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Beluga Whale at Sea World in San Diego, California

The Beluga Whale or White Whale (Delphinapterus leucas) is an Arctic and sub-arctic species of cetacean. This marine mammal is commonly referred to simply as the Beluga.

 

This small whale can be up to 5 metres (16 ft) long, larger than all but the largest dolphins but smaller than most other toothed whales. Males are generally larger than the female - males can weigh 1,360 kg (3,000 pounds) and females about 900 kg (one ton).

 

The beluga moves in Arctic and sub-Arctic waters ranging from 50° N to 80° N. There is also an isolated population which travels in the St. Lawrence River estuary and the Saguenay fjord, around the village of Tadoussac, Quebec. There is also an endangered population that lives in the Cook Inlet, Alaska. Beluga whales are highly sociable creatures.

 

The absence of the dorsal fin is reflected in the genus name of the species - apterus is the Greek word for "wingless". The evolutionary preference for a dorsal ridge in favour of a fin is believed by scientists to be adaptation to under-ice conditions, or possibly as a way of preserving heat. Like in other cetaceans the thyroid gland is relatively large compared to terrestrial mammals (three times per weight as a horse) and may help to sustain higher metabolism during the summer estuarine occupations.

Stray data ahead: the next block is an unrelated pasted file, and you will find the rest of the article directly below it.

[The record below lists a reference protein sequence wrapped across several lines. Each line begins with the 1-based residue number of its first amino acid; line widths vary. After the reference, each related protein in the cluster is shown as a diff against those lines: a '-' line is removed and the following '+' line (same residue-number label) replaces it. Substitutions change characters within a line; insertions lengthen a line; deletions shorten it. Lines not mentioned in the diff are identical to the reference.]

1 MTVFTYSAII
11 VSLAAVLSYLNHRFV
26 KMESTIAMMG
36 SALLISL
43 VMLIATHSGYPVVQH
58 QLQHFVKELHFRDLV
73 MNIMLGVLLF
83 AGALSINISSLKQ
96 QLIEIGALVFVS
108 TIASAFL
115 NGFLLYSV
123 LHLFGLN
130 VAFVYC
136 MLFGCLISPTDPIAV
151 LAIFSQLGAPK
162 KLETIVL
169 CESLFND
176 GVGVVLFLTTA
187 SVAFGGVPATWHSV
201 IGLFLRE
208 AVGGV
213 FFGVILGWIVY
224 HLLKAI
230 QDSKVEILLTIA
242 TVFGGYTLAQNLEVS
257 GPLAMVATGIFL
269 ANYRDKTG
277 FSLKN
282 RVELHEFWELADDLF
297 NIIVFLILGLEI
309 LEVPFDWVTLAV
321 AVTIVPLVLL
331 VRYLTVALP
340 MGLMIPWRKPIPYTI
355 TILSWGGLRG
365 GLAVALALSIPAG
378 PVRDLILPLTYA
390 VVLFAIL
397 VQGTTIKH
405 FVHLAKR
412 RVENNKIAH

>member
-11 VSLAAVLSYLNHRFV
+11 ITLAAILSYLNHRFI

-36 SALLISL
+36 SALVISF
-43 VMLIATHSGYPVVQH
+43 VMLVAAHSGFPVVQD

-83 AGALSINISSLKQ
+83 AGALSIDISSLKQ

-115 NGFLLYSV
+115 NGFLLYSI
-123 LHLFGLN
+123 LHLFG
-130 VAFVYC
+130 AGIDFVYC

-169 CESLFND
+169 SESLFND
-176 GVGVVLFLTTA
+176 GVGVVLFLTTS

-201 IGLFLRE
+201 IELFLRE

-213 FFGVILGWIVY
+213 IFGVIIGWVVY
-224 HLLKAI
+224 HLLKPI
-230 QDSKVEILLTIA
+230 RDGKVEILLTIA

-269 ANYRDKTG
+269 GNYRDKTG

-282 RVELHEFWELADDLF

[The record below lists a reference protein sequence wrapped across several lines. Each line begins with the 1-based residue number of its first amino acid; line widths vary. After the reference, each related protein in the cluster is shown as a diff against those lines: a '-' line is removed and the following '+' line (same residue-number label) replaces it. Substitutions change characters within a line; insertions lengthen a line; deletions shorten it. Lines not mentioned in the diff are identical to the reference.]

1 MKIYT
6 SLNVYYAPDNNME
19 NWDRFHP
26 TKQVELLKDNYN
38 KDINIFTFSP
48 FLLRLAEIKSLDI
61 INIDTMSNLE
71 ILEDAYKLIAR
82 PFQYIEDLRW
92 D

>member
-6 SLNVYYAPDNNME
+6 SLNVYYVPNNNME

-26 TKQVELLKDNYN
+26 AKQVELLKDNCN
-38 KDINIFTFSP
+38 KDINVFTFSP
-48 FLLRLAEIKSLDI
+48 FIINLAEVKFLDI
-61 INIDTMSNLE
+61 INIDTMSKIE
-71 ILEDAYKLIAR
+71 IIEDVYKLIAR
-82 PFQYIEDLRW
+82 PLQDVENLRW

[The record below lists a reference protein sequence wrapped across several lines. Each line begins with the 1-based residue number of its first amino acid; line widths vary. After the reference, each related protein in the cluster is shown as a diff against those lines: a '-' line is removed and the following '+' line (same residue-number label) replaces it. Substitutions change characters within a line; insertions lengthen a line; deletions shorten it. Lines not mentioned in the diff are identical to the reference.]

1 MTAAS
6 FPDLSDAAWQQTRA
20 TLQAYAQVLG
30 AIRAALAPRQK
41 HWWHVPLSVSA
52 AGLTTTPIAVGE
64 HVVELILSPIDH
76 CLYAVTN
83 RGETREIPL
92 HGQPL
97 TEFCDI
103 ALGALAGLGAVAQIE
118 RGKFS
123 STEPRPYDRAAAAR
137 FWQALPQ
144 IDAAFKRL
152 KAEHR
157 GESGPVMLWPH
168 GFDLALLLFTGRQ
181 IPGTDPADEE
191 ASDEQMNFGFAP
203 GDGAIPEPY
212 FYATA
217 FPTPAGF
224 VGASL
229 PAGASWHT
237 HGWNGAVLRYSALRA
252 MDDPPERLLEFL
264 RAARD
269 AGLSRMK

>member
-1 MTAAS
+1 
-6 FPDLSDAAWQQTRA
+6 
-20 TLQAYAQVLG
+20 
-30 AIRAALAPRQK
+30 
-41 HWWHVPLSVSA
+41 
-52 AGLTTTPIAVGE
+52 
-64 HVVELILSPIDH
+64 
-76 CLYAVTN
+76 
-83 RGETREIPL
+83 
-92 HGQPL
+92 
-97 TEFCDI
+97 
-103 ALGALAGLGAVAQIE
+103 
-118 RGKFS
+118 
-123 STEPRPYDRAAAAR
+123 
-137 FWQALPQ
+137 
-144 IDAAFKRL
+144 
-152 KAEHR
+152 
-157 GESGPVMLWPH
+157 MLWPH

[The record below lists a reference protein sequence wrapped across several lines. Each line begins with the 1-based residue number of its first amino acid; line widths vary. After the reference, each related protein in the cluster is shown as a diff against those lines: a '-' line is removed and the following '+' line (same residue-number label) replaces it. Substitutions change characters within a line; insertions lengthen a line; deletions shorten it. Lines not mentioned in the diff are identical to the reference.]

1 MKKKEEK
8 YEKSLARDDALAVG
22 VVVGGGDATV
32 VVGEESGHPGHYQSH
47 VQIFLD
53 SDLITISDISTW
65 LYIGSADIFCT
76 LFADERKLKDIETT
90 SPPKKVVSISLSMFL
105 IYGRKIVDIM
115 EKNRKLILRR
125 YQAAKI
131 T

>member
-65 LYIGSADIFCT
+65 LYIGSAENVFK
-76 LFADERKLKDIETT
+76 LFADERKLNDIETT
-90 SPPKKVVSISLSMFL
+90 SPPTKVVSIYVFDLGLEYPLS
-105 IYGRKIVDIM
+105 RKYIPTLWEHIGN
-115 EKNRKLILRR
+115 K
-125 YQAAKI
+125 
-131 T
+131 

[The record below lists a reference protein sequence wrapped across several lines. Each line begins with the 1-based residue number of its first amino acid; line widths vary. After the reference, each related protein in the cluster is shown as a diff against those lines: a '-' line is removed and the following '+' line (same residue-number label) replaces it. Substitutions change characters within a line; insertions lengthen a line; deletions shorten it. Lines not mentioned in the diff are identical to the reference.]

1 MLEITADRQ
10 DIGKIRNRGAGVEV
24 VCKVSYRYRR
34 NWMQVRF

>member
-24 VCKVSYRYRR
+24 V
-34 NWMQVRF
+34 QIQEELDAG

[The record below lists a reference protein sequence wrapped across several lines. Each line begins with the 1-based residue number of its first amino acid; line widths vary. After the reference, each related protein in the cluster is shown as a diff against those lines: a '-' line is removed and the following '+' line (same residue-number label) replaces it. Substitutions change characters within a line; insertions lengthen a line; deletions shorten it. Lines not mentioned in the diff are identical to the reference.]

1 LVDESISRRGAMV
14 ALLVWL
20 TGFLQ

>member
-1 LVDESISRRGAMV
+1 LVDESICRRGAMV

The body of the Beluga is rotund, particularly when well-fed, and tapers smoothly to both the head and tail. The tail fin grows and becomes increasingly ornately curved as the animal ages. The flippers are broad and short - making them almost square-shaped.

 

The global population of beluga today stands at about 100,000. Although this number is much greater than that of other cetaceans, it is much smaller than historical populations before decades of over-hunting. There are estimated to be 40,000 individuals in the Beaufort Sea, 25,045 in Hudson Bay, 18,500 in the Bering Sea and 28,008 in the Canadian Low Arctic. The population in the St. Lawrence estuary is estimated to be around 1000.[4] They are considered an excellent sentinel species and indicator of the health of, and changes in, the environment. This is as they are long lived, on top of the food web, with large amounts of fat and blubber, relatively well studied for a cetacean, and still somewhat common.

 

The beluga's natural predators are polar bears, who hunt when the whales become encircled by ice during winter. In these cases many miles of ice separate groups of Belugas from the open ocean, and as a result they are unable to leave until the ice melts in spring. During this period belugas do not offer much resistance to bear attacks due to their low energy reserves.[citation needed]

 

(Source: Wikipedia)

  

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Taken on July 16, 2007